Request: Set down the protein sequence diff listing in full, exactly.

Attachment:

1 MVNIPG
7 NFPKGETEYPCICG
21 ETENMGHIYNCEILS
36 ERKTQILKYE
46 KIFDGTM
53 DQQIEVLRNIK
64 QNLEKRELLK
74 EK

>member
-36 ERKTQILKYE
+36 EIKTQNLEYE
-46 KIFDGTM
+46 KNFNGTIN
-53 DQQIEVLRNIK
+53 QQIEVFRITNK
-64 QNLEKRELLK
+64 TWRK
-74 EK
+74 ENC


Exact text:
1 MVNIPG
7 NFPKGETEYPCICG
21 ETENMGHIYNCEILS
36 ERKTQILKYE
46 KIFDGTM
53 DQQIEVLRNIK
64 QNLEKRELLK
74 EK

>member
-36 ERKTQILKYE
+36 EIKTQNLEYE
-46 KIFDGTM
+46 KNFNGTIN
-53 DQQIEVLRNIK
+53 QQIEVFRITNK
-64 QNLEKRELLK
+64 TWRK
-74 EK
+74 ENC